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Do not use generative AI for advice, such as whether you should go to the emergency room for chest pain, the doctors say.

“Currently, the chatbot cannot create a risk profile on an individual patient at a particular point in time, so it’s better to avoid those types of questions,” says Andrew Taylor, MD, MHS, a Yale Medicine emergency department (ED) physician, who is also leading Yale’s 2024 AI in Medicine Symposium.

Rather, here are some tips for trying generative AI:

1. Use it to provide context or education.

For example, try the prompt: “I was told to take these medications; please explain them to me.” Or “How is [insert condition] diagnosed?”

Generative AI can also explain medical terminology you find on a lab report or imaging results, Dr. Taylor adds. “From a patient education standpoint, AI has the potential to be a great tool,” he says.

2. Know that some AI platforms are not updated in real time.

Although there are reports that some AI platforms have up-to-date information for users with premium—or paid—subscriptions, for others, the data AI relies on to answer questions may not have been updated for a few years.

Because medical information is always changing, that lag in data may mean that the AI responses are not capturing the latest medical knowledge on conditions or treatments.

3. Consider the source.

One of the advantages of doing a standard search through Google is transparency, Dr. Wilson explains. “If I see that the top link [in the search results] is from a trusted source, such as the American Medical Association, I can be sure they vetted it and that the information will be accurate,” he says. “But if I use generative AI, it might not tell me where the information is coming from.”

4. Maintain some skepticism.

AI is known for sometimes “hallucinating,” or providing information that is not true. For example, Dr. Taylor says he asked a chatbot to create a scientific paper summarizing opioid use disorder and to provide references. “It was a nice summary with information in the body of the text that was, for the most part, correct, but the references were made up,” he says. “Although the references listed names of scientists and titles that seemed plausible and they were associated with legitimate journals, a closer inspection using search engines revealed they were fictitious.”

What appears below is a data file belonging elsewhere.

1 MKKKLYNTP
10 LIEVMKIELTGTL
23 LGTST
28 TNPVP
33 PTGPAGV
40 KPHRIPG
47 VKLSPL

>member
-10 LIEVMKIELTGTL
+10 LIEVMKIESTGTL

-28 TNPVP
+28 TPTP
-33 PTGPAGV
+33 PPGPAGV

There are other potential source issues, too. Some users report that, at times, the information AI provides is correct, but the cited sources don’t include answers to the questions they asked. Other times, users say that AI provides source links that don’t exist or that give them a “page not found” result—all of which call into question the accuracy of the answer. “These models aren’t pulling information from one particular resource or site, and it might not necessarily be evidence-based,” Dr. Taylor says.

Some platforms now allow users to customize searches by asking that information come only from medical literature, for example, or other specified sources, Dr. Wilson adds.

Dr. Wilson compares the way AI gathers information to playing a video game. “Its goal is to get the highest score it can, and the score is based on how humanlike it sounds and its readability,” he says. “When it sounds so human and confident, it can be hard to distinguish between what is accurate and what is not. But this is an active area that is being refined as greater restrictions are being imposed on AI.”

Ultimately, patients should keep in mind that just because something sounds correct does not mean it is.

“It’s fun to try generative AI, but you should always be skeptical of the source. In the end, trust your doctors, as we are the ones who have the responsibility to look out for your best interest,” Dr. Wilson says.

However, this is the beginning of a new technological era, and people should be aware that it is out there, he adds.

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